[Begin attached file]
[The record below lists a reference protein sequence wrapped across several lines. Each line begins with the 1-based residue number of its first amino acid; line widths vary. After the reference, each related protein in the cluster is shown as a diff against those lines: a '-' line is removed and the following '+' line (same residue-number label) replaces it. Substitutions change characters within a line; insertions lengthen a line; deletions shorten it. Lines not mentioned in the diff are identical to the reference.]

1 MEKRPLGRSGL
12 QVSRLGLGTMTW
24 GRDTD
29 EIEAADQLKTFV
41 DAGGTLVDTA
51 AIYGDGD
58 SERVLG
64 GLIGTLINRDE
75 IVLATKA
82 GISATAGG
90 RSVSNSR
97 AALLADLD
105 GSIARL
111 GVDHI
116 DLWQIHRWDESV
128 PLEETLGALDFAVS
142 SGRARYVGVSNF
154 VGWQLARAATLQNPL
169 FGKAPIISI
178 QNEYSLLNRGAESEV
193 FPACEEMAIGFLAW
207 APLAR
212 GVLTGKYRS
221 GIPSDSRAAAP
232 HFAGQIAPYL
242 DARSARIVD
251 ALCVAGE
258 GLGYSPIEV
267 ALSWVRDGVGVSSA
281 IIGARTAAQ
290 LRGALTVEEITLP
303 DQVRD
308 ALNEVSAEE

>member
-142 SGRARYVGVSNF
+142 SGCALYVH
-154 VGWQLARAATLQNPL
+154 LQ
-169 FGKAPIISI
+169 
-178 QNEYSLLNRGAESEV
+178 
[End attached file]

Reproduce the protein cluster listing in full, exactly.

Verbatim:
[The record below lists a reference protein sequence wrapped across several lines. Each line begins with the 1-based residue number of its first amino acid; line widths vary. After the reference, each related protein in the cluster is shown as a diff against those lines: a '-' line is removed and the following '+' line (same residue-number label) replaces it. Substitutions change characters within a line; insertions lengthen a line; deletions shorten it. Lines not mentioned in the diff are identical to the reference.]

1 MEKRPLGRSGL
12 QVSRLGLGTMTW
24 GRDTD
29 EIEAADQLKTFV
41 DAGGTLVDTA
51 AIYGDGD
58 SERVLG
64 GLIGTLINRDE
75 IVLATKA
82 GISATAGG
90 RSVSNSR
97 AALLADLD
105 GSIARL
111 GVDHI
116 DLWQIHRWDESV
128 PLEETLGALDFAVS
142 SGRARYVGVSNF
154 VGWQLARAATLQNPL
169 FGKAPIISI
178 QNEYSLLNRGAESEV
193 FPACEEMAIGFLAW
207 APLAR
212 GVLTGKYRS
221 GIPSDSRAAAP
232 HFAGQIAPYL
242 DARSARIVD
251 ALCVAGE
258 GLGYSPIEV
267 ALSWVRDGVGVSSA
281 IIGARTAAQ
290 LRGALTVEEITLP
303 DQVRD
308 ALNEVSAEE

>member
-142 SGRARYVGVSNF
+142 SGCALYVH
-154 VGWQLARAATLQNPL
+154 LQ
-169 FGKAPIISI
+169 
-178 QNEYSLLNRGAESEV
+178 